The Deliberate Impotence of "Active Labour Market Policy": The UK Labour Market Continues to Deliver Quantity Rather than Quality
The UK is rightly understood as a pioneer of ‘active labour market policy’ (ALMP). The interventions encapsulated by this framing have long existed in some form, but became more central to economic statecraft in the UK in the 1990s as part of the ‘supply-side revolution’.
Yet the former coalition government’s changes to ALMP, typified by the establishment of the Work Programme – which I discuss in my article ‘Quantity over quality: a political economy of “active labour market policy” in the UK’ – have emptied the notion of a supply-side employment strategy of virtually all meaning. Through the Work Programme, the long-term unemployed are offered intense support in finding work, with private providers paid based on results. Although the former coalition regularly condemned the programmes it inherited from the Labour Party, there is no doubt that the Work Programme simply replicates a policy development process already evident under the Labour government between 1997 and 2010. Following the election of a majority Conservative government in May 2015, and the re-appointment of Iain Duncan Smith as Work and Pensions Secretary, we can expect it to intensify.
This hollowing-out of policy is best detailed in comparative context, and with reference to some little-known facts about UK ALMP in this regard. The UK spends significantly less on ALMP programmes than most of its closest neighbours, but generally slightly more than other Anglosphere countries. The UK spent around 0.4 per cent of GDP on this policy area in 2009, compared to 1.4 per cent in Belgium, 1 per cent in France, 1 per cent in Germany, 0.9 per cent in Sweden, 0.8 per cent in Spain, 1.5 per cent in Denmark, and 1.2 per cent in the Netherlands. Australia and Canada both spent around 0.3 per cent of GDP, and the United States spent only 0.1 per cent.
Furthermore, what little the UK does spend is overwhelmingly concentrated on one particular form of ALMP intervention. What the European Commission defines as ‘labour market services’ consists primarily of support for individuals in searching for a job, and related services such as job-matching programmes, job-acquisition training (interview skills, CV-writing, etc.), basic literacy and IT education, and in some cases work-related counselling.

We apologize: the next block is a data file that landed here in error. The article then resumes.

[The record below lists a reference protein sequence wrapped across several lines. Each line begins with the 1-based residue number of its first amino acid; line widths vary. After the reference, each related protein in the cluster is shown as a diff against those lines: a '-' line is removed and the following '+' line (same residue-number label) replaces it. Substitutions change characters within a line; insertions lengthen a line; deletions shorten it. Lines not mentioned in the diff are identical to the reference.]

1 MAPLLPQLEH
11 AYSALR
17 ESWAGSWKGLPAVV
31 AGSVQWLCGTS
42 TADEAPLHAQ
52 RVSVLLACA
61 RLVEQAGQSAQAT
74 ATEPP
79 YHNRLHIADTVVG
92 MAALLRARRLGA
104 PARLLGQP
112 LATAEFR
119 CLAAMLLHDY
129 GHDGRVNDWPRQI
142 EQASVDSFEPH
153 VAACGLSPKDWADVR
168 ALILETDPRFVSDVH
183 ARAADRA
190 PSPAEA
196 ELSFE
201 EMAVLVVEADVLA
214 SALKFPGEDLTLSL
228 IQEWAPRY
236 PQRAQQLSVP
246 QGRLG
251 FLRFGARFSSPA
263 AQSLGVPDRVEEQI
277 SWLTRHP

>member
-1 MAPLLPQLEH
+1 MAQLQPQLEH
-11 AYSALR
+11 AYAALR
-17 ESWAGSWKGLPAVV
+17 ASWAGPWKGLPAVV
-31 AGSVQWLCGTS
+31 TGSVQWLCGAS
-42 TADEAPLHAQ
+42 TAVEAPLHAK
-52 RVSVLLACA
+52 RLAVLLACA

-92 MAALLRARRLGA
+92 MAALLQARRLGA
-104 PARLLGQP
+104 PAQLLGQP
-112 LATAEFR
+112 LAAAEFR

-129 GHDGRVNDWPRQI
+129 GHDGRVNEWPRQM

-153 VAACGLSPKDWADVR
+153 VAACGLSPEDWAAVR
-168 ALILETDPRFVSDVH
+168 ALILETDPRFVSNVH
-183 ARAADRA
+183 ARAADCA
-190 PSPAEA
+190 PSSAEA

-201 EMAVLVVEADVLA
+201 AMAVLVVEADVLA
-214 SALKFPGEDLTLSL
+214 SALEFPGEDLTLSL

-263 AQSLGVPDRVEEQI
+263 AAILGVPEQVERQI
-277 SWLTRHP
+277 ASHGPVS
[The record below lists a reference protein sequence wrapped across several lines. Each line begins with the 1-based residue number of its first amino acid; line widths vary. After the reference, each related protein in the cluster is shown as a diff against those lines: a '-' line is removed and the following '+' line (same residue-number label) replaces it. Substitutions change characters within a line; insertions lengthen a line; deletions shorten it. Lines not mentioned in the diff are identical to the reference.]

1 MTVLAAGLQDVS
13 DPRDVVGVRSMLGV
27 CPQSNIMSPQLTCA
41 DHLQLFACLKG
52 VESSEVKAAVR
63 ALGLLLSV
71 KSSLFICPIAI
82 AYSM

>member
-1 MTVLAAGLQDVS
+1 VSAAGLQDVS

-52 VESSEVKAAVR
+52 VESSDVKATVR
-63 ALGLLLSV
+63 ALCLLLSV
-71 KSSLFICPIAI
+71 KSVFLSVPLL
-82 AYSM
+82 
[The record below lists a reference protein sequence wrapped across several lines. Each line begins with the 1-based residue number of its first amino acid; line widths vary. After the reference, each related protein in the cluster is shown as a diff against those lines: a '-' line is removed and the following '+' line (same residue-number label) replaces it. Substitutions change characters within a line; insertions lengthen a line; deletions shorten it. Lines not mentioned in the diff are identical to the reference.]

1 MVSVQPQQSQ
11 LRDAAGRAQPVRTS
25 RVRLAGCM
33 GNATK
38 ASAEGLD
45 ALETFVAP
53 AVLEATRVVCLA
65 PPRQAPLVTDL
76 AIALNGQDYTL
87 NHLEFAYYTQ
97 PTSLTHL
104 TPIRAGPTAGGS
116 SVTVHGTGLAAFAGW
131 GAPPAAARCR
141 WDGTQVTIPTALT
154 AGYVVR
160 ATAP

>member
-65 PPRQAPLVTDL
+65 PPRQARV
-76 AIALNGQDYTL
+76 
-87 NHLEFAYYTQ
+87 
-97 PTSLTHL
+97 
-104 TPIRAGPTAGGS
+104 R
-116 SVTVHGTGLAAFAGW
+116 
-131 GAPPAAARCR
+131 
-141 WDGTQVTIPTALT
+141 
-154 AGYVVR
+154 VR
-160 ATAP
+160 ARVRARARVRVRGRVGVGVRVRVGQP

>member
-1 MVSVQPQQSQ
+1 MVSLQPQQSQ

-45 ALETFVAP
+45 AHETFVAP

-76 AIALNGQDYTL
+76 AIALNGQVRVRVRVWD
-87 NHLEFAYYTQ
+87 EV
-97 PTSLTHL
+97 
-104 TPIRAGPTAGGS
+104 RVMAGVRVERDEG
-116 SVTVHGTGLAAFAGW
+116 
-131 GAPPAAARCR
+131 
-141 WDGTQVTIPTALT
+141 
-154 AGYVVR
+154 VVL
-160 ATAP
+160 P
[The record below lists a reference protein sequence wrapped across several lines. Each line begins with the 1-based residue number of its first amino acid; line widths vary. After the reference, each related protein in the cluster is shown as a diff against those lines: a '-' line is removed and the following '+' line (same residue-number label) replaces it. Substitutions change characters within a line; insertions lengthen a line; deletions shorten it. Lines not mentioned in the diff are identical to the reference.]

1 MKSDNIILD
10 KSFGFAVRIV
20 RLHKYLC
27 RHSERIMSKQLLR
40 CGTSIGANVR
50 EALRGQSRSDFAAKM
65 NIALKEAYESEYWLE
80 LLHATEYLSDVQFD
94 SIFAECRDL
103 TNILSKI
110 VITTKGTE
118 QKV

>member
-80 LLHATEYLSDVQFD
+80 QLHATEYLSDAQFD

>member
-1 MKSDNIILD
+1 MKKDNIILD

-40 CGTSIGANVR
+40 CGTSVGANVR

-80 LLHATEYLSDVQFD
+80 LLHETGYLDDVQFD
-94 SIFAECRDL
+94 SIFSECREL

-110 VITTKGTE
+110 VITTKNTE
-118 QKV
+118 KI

The UK commits 90 per cent of its total ALMP spending to labour market services. Germany and the Netherlands both spend more than the UK on this type, but this spending represents only, respectively, 38 per cent and 32 per cent of their total expenditure. Belgium, Denmark and France spend around the same as the UK on this type of intervention, but this spending represents only, respectively, 16 per cent, 21 per cent and 26 per cent of total expenditure. This accounts for the UK’s low-spending profile, because such services are relatively inexpensive.
Although ALMP is conventionally understood as geared towards increasing the ‘employability’ of individuals, in practice it is primarily designed to smooth the function of the labour market. Frequent news stories about unfilled vacancies, or the failings of the Work Programme to place participants into work, highlight understandable concerns, but actually reinforce the notion that this is all ALMP is for.
The notion that improving the stock of human capital should be the main aim of any supply-side employment strategy has been effectively marginalised. Not so in other European countries: compared to only 4 per cent of total expenditure for the UK, several European countries spend a significant portion on training programmes, including 60 per cent in Austria, 45 per cent in Italy, 37 per cent in France and 36 per cent in Germany. Crucially, however, in these countries ALMP exists within a strong tradition of industrial policy. High levels of long-term public and private investment are necessary to create the jobs for which training is required.
We are constantly told in the UK media that the country has a ‘skills shortage’. This may be true in relation to some industries, but overall, the UK has a significant over-supply of skills. The UK’s services-dominated economy means further investment in ‘upskilling’ the workforce brings little benefit.
It is also worth noting that the vast majority of unemployed people will never call upon ALMP services. Firstly, many recipients of out-of-work benefits experience work/welfare cycling: the UK’s highly unregulated labour market makes work easy to find, but easy to lose. Coupled with strong conditionality in the benefits regime, the likelihood of unemployed people ending up on the Work Programme are fairly small, and as such it tends to cater for very disadvantaged groups (helping to explain its dreadful performance figures).
Secondly, as my article details in greater depth, the majority of unemployed people in the UK do not even claim out-of-work benefits – this is far more the case in the UK than most other European countries.
This is the perfect riposte to the notion the unemployed people are ‘scroungers’ and ‘spongers’. It is also a telling indication of the very limited ambitions of ALMP. The impotence of ALMP in the UK is the end result not of a supply-side employment agenda, but rather the notion that only the supply-side of the labour market matters. In that sense, ALMP represents laissez-faire writ large, as government largely abdicates any responsibility for creating jobs – let alone decent jobs.